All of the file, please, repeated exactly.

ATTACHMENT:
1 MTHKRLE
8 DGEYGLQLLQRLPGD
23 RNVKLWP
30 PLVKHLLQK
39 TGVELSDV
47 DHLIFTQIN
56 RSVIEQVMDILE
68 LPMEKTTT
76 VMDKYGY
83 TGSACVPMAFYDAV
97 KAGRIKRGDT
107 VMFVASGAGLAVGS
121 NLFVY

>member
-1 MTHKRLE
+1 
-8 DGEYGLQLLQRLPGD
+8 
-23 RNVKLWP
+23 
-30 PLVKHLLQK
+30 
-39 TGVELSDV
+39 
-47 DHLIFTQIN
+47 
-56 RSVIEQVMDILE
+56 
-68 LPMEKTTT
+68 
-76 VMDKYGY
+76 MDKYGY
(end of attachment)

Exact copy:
1 MTHKRLE
8 DGEYGLQLLQRLPGD
23 RNVKLWP
30 PLVKHLLQK
39 TGVELSDV
47 DHLIFTQIN
56 RSVIEQVMDILE
68 LPMEKTTT
76 VMDKYGY
83 TGSACVPMAFYDAV
97 KAGRIKRGDT
107 VMFVASGAGLAVGS
121 NLFVY

>member
-1 MTHKRLE
+1 
-8 DGEYGLQLLQRLPGD
+8 
-23 RNVKLWP
+23 
-30 PLVKHLLQK
+30 
-39 TGVELSDV
+39 
-47 DHLIFTQIN
+47 
-56 RSVIEQVMDILE
+56 
-68 LPMEKTTT
+68 
-76 VMDKYGY
+76 MDKYGY